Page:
March 2, 2017, by Academic contributor
It shouldn’t all be about the money
The logic guiding the career choices of many business school students is often comparable to the infamous American hold-up man Willie Sutton, who when asked why he robbed banks – an activity reported to have earned him approximately $2m before his final arrest in 1952 – allegedly replied: “Because that’s where the money is.”
Unsurprisingly, students are attracted to multinational blue-chip companies, as they seek to maximise the reward for their efforts and talents. However, for a good number the dream will remain precisely that. Many of the most dynamic students will launch their own businesses; others will work in small or medium-sized companies. In short, their destinies will lie in the confines of the local economy.
Problematically, business schools frequently remain reluctant to recognise this phenomena. For them, the Willie Sutton philosophy also holds a similar charm. As Sutton realised only too well, changing a tried and tested formula that is so lucrative seems incomprehensible.
Yet this ethos risks neglecting the most important duty of any business school i.e. to prepare students for the challenges likely to confront them post graduation. Developing skills that bear little relation to the issues they will face in their professional lives has restricted value, hence business schools must acknowledge that theories almost exclusively rooted in the art of thinking big are of limited use when practice turns out to be in something altogether more modest but equally worthy.
It is this reality that makes initiatives like the Small Business Charter so important. Historically, business schools’ collaborations with small businesses have been rare and typified by one sided – when the goal should be to build relationships from which everyone gains.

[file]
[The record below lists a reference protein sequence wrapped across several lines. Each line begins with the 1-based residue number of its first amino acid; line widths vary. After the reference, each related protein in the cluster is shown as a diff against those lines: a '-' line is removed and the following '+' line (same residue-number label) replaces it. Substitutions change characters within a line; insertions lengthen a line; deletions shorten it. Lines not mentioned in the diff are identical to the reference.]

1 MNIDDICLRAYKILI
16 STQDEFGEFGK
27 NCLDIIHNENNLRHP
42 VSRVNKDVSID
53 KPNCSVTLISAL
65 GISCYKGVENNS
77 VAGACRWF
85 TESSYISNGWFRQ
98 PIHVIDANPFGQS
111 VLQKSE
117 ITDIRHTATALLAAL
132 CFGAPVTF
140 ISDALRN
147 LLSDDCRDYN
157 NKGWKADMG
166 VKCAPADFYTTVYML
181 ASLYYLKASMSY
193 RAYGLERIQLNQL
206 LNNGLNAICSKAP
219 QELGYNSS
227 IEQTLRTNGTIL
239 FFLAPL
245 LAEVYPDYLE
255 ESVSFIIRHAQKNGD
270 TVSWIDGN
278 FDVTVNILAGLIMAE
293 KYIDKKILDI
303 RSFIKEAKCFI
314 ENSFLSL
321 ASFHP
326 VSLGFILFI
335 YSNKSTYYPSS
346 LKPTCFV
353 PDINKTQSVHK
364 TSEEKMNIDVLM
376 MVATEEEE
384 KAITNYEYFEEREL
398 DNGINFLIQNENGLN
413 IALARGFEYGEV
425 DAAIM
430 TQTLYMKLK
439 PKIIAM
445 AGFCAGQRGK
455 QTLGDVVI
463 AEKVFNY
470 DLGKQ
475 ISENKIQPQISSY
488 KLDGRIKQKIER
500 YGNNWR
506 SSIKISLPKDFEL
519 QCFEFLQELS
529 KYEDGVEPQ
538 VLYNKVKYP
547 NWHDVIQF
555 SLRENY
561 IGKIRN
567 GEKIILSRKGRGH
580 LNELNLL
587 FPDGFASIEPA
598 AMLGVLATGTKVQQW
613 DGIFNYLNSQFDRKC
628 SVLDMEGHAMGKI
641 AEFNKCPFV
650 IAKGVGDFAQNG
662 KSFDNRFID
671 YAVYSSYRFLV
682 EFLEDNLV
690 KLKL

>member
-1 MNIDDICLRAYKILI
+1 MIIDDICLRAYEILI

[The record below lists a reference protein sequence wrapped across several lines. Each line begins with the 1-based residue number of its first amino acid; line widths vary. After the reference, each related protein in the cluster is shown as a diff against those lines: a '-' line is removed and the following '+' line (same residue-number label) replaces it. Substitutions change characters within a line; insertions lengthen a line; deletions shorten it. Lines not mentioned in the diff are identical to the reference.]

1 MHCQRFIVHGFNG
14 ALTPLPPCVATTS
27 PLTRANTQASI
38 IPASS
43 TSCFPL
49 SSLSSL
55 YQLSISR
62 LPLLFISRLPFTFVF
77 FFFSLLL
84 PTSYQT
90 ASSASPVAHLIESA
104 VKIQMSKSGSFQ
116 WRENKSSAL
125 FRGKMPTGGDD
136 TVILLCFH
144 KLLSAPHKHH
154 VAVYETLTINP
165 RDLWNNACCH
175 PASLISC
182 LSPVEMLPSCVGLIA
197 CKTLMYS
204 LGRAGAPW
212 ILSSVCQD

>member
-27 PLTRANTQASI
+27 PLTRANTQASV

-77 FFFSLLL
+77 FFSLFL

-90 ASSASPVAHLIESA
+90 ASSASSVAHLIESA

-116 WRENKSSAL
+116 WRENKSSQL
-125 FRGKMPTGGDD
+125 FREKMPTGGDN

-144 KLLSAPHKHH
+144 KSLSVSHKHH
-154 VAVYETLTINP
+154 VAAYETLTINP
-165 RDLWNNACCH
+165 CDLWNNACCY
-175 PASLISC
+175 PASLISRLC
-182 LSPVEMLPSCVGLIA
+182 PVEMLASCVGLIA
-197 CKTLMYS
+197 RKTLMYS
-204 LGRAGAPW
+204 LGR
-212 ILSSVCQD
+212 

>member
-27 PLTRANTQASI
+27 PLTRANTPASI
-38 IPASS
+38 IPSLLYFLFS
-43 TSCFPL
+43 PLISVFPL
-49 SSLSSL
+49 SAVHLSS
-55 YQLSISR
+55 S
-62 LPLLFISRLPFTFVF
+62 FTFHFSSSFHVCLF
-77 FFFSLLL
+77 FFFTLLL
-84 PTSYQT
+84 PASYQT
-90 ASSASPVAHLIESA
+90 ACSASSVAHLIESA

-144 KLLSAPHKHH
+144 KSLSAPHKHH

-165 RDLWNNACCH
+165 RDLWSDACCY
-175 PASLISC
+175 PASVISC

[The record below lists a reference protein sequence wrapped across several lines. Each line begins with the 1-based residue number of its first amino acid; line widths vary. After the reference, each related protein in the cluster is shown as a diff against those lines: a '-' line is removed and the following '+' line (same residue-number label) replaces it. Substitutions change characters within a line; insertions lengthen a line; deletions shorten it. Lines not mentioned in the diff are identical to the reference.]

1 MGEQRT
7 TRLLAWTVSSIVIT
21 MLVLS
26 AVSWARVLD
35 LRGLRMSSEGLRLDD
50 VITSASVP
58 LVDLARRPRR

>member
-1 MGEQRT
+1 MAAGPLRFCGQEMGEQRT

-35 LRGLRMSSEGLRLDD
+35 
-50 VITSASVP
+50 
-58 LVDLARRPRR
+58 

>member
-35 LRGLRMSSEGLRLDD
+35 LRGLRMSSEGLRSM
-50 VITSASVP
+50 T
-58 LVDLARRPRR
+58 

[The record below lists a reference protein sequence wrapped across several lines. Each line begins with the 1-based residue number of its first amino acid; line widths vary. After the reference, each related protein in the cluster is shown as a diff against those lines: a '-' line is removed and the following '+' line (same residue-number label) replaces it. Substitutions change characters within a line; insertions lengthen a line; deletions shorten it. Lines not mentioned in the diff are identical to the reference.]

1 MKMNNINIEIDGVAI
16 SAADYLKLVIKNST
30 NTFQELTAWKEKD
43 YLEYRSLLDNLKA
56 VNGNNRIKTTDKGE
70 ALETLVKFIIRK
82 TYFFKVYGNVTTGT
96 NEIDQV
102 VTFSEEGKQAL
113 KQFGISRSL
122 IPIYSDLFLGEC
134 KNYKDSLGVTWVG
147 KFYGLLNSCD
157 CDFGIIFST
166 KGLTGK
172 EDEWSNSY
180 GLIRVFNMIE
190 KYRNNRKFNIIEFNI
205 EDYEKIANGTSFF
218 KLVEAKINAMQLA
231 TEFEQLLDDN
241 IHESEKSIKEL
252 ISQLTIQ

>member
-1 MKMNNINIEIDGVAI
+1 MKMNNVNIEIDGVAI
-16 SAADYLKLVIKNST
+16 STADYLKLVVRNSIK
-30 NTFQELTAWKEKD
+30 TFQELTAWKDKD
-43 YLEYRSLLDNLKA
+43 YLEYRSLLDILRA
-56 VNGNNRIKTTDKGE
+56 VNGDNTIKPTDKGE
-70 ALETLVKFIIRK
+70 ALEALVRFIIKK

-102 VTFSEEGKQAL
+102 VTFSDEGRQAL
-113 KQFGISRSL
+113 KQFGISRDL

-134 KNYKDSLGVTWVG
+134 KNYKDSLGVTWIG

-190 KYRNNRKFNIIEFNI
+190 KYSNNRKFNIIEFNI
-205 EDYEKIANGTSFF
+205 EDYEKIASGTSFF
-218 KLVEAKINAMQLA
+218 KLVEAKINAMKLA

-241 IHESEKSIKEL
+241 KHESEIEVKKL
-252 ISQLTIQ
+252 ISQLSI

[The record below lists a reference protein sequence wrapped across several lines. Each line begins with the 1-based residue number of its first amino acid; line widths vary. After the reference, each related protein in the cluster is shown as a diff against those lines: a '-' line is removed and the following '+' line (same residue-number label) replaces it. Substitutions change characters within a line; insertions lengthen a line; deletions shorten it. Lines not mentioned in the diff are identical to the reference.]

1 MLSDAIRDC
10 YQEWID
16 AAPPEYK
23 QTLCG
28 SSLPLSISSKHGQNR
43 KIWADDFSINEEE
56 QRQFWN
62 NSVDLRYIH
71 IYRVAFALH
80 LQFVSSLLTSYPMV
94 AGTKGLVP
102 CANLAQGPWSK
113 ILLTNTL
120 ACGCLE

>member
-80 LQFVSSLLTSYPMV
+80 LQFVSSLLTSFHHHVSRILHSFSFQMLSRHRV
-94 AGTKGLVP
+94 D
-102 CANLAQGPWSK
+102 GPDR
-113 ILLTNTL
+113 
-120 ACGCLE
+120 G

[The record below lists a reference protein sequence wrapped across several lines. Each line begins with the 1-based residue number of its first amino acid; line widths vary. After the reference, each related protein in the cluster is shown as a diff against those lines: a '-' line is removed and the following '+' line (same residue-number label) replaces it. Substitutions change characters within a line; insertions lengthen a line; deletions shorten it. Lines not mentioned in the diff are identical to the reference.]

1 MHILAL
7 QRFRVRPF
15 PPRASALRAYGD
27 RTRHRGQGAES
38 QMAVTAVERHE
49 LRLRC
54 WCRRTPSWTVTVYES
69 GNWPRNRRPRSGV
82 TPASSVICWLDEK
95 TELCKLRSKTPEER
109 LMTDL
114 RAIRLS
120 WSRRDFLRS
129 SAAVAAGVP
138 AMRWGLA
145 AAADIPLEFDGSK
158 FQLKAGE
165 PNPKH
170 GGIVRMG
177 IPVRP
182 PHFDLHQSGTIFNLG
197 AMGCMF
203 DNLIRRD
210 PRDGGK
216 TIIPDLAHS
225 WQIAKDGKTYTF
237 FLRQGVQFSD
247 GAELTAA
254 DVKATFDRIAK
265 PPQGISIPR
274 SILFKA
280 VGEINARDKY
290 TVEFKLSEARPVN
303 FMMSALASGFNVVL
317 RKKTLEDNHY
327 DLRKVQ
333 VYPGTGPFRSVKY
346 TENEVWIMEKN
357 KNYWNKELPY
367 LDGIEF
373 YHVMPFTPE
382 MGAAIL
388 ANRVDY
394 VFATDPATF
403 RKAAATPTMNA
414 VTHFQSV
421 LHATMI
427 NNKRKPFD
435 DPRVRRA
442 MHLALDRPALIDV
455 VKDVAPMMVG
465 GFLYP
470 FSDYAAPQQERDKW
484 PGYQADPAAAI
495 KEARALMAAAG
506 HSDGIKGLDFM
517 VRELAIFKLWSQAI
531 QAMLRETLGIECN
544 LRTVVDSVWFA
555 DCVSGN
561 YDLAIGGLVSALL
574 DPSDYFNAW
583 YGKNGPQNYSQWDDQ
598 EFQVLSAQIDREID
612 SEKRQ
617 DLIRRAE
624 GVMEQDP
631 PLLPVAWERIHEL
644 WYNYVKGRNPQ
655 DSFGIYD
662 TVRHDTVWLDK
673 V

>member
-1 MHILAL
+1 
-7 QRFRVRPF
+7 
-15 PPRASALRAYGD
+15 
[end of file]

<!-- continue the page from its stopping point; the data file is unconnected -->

The benefits for students are clear. They receive a proper grounding in small business life and thus better equipped to handle the decisions, risks and pressures present in their careers.
In parallel, many within the small business community welcome the expertise business schools are able to impart, often taking the form of helpful insights into issues such as effective administration, professional credibility, the ability to survive and thrive and other everyday concerns.
At Nottingham University Business School we talk about the “co-creation of local knowledge”. The phrase encapsulates many of the outcomes of our collaborations with the small business community.
For example, consider the case of a couple working in the floristry trade in a provincial town. They attended an executive education workshop we hosted to seek advice about how to compete in a market with low profit margins. In due course they were able to put into practice solutions based on the more efficient use of resources and innovative ways of differentiating themselves from competitors; and at the same time our students enhanced their own understanding of the day-to-day problems of life beyond the blue-chips.
Regrettably, myopia and snobbery may well prevail in some quarters. There will always be those who find little to admire – and less still to study – in companies with a handful of employees or firms with six-figure turnovers.
What these people overlook, of course, is that every big business began as a small one and that even the most celebrated entrepreneurs are likely to have started out with a dream or an idea and not much else. Our own Growth 100 scheme, which encourages local owners and directors to participate in practical sessions designed to help them expand their operations, was founded on these truths, which are too routinely disregarded in the blinkered pursuit of “masters of the universe” status.
The “real world” tends to catch up with everyone in the end. It even caught up with Willie Sutton. To ignore this is to imperil one’s judgement. There will always be those who insist big is better, but we should never forget that small can also be beautiful.
This blog first appeared on the Small Business Charter website – ‘There is life beyond the blue-chips’
Simon Mosey is a Professor of Entrepreneurship and Innovation at Nottingham University Business School and Director of its Haydn Green Institute for Innovation and Entrepreneurship (HGIIE). email@example.com